You just found out that the outdoor part of your air conditioning system is not repairable. Although it worked well over the previous several years, the technical hired to take a look has informed you that the condenser is broken, and the cost of repairing it will far outweigh just replacing it altogether. It might leave you questioning whether you can get away with replacing just the damaged part, or if you have to replace the entire system. There are situations when replacing only one part is a sound choice, and others when it is not. But how do you know?
When it is a Good Choice to Replace Only the Broken Part of the System
It is industry standard to suggest that a homeowner replace both the outside and the inside of an air conditioning system when the compressor breaks. There are, however, exceptions to the rule. Situations like when your air conditioner is new and still under warranty might mean that you can just replace the outdoor part because it is typically out of your hands. And since your model is probably still current, it is possible to find the exact component you need to repair what is broken.
Why Replacing the Entire System is Almost Always a Better Choice
If you have an existing air conditioning system that is relatively not new; in general, it is better to replace the entire system and start new. The reason is that the system was designed to work together as a team. And in older systems, a condenser that is not manufacturer-placed will likely not work 100% compatible with your existing unit. And that can lead to substantial problems down the line.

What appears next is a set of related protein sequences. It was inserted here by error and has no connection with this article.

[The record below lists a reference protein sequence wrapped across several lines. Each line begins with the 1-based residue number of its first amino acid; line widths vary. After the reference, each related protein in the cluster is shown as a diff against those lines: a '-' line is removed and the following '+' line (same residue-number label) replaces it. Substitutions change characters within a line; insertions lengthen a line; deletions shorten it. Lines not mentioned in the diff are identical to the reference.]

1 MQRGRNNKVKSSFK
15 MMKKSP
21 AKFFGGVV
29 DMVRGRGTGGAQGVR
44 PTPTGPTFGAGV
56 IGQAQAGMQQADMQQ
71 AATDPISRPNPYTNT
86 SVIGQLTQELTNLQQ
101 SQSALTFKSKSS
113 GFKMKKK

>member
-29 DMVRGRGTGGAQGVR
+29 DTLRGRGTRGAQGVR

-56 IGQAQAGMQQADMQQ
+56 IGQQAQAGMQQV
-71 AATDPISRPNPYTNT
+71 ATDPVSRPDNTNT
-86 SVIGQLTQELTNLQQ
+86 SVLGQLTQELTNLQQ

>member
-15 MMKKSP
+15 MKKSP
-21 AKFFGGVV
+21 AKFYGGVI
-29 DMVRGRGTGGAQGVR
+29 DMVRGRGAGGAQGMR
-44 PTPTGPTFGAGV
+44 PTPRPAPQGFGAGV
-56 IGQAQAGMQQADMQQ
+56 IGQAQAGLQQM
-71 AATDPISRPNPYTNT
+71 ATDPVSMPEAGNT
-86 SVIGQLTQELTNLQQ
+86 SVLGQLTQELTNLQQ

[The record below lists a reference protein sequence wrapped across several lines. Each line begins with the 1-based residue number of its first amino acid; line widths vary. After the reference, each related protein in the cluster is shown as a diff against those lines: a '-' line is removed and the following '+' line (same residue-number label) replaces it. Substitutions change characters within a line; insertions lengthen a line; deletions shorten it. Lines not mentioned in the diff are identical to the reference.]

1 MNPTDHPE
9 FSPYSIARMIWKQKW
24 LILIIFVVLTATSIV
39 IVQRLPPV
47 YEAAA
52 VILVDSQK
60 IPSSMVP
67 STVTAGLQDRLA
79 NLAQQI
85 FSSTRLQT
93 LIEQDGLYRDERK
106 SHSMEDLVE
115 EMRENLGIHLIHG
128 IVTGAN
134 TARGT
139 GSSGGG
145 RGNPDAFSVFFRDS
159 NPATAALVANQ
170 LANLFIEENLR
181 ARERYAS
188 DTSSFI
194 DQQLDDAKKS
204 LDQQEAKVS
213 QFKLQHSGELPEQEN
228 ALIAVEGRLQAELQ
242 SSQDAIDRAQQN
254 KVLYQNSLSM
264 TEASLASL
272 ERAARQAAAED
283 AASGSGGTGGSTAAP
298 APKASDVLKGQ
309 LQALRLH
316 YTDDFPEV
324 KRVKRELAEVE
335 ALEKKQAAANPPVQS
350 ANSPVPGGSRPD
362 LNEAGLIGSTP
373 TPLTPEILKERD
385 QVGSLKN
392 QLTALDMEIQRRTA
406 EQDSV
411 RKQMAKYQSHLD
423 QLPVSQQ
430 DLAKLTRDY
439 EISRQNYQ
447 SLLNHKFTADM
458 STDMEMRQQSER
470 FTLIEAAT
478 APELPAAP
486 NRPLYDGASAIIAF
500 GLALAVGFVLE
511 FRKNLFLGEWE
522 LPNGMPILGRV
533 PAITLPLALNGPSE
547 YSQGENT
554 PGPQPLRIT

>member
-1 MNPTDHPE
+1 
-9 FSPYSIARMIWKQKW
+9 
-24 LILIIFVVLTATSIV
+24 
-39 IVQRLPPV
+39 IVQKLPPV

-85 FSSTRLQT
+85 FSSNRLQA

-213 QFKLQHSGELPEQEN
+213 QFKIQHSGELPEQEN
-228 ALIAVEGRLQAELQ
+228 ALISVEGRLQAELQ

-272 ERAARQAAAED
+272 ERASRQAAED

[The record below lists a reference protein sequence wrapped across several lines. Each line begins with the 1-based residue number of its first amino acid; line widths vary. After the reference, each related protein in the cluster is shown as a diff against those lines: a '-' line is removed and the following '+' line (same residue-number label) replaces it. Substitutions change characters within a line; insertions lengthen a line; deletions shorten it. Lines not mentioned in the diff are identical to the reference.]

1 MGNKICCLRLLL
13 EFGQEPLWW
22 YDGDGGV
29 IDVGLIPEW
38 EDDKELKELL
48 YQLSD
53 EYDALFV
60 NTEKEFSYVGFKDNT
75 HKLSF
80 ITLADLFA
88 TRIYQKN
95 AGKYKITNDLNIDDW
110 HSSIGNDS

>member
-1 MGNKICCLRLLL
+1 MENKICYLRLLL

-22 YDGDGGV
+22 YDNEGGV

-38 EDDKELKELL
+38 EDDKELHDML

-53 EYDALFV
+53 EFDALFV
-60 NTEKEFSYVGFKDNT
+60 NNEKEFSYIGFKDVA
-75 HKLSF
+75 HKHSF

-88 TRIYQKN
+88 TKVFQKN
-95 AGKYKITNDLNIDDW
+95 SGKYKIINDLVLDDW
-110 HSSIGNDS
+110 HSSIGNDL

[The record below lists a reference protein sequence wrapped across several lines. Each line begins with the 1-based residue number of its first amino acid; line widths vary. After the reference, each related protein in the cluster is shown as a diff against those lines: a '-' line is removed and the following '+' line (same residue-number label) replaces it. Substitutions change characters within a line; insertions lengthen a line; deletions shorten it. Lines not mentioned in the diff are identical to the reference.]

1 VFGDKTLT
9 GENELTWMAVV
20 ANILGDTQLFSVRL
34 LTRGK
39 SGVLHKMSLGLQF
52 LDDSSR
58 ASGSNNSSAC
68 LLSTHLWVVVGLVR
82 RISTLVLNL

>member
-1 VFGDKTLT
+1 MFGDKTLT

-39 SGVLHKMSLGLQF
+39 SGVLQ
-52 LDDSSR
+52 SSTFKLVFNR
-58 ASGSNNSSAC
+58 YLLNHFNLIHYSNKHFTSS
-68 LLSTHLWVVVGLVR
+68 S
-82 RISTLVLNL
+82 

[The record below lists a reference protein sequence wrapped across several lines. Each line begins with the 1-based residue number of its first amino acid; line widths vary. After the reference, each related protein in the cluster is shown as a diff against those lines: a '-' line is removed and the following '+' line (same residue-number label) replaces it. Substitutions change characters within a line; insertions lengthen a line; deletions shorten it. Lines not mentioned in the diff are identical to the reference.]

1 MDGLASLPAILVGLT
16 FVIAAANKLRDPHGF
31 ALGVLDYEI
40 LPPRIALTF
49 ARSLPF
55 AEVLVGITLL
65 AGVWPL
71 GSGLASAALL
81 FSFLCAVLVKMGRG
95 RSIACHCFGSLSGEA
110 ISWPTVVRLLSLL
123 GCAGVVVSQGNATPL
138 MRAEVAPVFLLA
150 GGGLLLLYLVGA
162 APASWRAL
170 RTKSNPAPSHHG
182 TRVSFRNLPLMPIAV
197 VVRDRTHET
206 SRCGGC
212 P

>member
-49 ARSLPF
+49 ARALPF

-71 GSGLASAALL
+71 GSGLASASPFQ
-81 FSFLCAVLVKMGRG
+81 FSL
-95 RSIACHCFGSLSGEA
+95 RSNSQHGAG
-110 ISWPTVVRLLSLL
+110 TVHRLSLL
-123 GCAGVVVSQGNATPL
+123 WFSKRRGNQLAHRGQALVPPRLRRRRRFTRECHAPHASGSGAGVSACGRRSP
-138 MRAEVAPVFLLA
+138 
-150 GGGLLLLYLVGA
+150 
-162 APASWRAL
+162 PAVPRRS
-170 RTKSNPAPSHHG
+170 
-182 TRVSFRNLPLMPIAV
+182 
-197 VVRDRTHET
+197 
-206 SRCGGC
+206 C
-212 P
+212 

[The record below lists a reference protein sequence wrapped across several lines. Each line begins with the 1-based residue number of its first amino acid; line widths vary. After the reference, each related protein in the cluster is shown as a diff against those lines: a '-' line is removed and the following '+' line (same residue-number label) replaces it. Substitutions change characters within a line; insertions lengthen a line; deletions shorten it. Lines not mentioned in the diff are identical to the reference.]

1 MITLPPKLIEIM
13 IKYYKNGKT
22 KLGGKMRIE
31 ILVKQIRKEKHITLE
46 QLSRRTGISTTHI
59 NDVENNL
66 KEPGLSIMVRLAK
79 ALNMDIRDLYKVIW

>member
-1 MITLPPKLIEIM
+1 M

Therefore, if you are going to replace just one expensive part, then you could end up throwing money out the window. And you will probably also end up replacing it sooner than later anyway. Even if your unit works relatively alright with the new condenser, the fact that the parts are not 100% compatible, will put additional wear and tear on your unit. And it will also result in higher monthly energy bills, which equals more cost in the end.
Being Environmentally Compliant Comes at a Significant Cost
Systems that are not newer and use R-22 refrigerant need to be upgraded to R-410 to comply with federal environmental protection legislation. So if you are operating with a system that is nearly a decade old, you are increasing your carbon footprint substantially and hurting the environment. So even if you can extend the life of your unit to try and save money on replacing the entire system, the cost of upgrading to be compliant will be expensive and time consuming, which could lead to more downtime in the heat of the summer.
For many homeowners, it is a difficult decision to sometimes know if repairing or replacing is more cost-effective. Sometimes to save pennies, we spend dollars. The only way to know for sure if you are going to throw good money after bad, or if it is a more sound decision to opt for new, is to have your system repaired and evaluated by a Charleston heating and air conditioning company like Carney & Son.
Contact us today for all of your HVAC questions.